San Mateo Creek Conservancy

23 02 2010
“Old Field” Cleanup Site is On South Side of the Trail

Tim Elsner figured it out — It’s the San Mateo Creek Conservancy!

They’re the ones doing all the habitat restoration along the trail between I5 and the beach.   The eucalyptus trees near the freeway were deemed to be non-native and were cut down.  The homeless camps at the bottom of the slope have been cleaned out.  All the old castor bean plants and wild anise have been replaced with new native shrubs.

The plan was laid out by the Conservancy.  I’m guessing they probably got some funding through the California Coastal Conservancy, though I don’t know that for a fact. The work is being contracted by the environmental arm of the California Park Service.   The replacement plants are being grown by Tree of Life nursery, one of the first native plant nurseries.  They’re just up the Ortega in San Juan Capistrano.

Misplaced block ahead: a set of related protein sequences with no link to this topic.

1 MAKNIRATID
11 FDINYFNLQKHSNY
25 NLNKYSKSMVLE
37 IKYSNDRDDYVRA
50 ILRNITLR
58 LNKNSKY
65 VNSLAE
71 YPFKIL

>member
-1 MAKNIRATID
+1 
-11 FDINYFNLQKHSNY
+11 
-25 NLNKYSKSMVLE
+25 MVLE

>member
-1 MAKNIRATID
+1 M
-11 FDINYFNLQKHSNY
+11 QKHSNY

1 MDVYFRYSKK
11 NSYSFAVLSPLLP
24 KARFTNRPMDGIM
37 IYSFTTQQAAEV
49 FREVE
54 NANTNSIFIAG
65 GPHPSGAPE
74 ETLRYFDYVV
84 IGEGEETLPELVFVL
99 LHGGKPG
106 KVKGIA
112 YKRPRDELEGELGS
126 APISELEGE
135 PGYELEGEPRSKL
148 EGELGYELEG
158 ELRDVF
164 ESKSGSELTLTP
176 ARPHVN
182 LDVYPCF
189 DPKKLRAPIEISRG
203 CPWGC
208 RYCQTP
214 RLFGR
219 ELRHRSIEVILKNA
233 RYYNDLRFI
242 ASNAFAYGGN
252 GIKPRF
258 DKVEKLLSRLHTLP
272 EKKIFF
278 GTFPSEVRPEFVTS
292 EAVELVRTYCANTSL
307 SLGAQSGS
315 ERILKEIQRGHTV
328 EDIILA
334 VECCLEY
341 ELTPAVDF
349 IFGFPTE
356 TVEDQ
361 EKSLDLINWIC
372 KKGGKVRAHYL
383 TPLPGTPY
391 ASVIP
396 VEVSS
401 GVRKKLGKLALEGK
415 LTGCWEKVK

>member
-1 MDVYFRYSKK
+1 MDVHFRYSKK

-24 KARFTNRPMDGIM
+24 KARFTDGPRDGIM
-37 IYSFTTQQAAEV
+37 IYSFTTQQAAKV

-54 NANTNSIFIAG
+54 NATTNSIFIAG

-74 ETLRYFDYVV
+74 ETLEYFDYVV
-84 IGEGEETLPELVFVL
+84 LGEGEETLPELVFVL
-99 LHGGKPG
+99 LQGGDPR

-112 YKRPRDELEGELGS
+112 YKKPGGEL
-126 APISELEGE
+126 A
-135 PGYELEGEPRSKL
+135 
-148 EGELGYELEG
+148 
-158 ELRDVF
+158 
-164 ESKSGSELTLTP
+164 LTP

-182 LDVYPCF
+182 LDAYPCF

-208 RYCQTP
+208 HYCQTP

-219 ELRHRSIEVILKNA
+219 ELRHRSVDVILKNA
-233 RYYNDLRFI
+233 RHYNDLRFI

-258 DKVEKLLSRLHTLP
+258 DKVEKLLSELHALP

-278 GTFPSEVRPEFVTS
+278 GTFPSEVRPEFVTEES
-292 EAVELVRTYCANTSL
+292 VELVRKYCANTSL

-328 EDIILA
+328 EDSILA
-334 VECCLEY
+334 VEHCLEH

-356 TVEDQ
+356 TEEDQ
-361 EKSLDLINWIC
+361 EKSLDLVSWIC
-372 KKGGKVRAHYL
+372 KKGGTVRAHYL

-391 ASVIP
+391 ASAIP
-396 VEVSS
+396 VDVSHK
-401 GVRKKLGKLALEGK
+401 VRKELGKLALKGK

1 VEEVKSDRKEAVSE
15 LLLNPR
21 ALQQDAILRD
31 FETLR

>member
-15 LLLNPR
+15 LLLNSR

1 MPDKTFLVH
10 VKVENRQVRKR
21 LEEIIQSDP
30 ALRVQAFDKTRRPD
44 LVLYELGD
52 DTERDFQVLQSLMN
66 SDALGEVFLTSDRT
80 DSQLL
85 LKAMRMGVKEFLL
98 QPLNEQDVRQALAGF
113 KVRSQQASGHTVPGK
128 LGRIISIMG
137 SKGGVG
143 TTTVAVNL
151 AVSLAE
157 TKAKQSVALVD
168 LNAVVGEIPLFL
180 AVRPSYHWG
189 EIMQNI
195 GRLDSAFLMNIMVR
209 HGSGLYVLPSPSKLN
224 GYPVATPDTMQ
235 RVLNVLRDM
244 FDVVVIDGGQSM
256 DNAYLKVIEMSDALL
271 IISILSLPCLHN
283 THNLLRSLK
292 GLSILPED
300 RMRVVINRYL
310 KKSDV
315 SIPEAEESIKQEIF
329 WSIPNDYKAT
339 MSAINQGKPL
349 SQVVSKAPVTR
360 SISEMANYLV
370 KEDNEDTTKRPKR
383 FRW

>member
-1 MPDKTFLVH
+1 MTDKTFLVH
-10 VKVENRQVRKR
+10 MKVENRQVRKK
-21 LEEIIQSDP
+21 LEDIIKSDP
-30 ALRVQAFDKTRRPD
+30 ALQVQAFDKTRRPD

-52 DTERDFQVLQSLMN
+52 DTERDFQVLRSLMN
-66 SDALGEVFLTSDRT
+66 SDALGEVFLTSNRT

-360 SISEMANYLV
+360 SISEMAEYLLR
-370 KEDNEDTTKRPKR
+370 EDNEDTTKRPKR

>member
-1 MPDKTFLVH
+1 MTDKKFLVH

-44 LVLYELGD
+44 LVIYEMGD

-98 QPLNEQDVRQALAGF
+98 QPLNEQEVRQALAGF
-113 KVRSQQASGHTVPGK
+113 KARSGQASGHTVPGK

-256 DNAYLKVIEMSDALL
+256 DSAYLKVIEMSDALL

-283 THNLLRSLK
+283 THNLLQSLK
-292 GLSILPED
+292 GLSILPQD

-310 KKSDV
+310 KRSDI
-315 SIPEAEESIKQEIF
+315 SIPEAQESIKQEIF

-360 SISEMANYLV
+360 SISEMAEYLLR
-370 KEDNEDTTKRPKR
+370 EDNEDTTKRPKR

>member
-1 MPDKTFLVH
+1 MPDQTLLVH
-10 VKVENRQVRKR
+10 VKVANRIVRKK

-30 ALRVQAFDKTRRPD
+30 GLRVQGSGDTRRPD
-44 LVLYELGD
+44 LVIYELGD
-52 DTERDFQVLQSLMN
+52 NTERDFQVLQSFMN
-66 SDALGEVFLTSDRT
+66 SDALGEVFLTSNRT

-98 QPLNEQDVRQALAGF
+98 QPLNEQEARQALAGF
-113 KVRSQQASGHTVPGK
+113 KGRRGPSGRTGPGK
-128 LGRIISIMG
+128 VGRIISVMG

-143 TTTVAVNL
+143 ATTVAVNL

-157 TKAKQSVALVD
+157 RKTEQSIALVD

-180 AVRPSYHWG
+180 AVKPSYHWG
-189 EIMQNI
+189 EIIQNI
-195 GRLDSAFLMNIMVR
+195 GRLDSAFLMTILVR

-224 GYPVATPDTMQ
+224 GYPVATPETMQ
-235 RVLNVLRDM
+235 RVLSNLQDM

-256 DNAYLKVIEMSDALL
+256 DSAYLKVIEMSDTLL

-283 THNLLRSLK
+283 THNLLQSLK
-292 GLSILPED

If you want a more detailed description of the work, check out the restoration plan at:

http://www.trestleswetlands.org/files/TrestlesWetlandsNaturalPreserveHabitatPreservation.pdf

or

www.trestleswetlands.org

Having been involved in wetlands restoration, I know how much these grass roots (excuse the pun) efforts are really labors of  love.  They depend on the personal dedication of those individuals who work many times quietly in the background saving our limited pristine areas and restoring them.   Well done San Mateo Creek Conservancy! 

Without getting political, whether you are a conservative Boy Scout or a “flaming environmentalist,” you can appreciate the natural outdoors and the value they bring to our lives.  As surfers, we depend on nature to bring us what we appreciate most — surf.   So, we can probably all embrace the current restoration efforts just up the trail from our favorite break.  Cheers to the natives (plants that is)!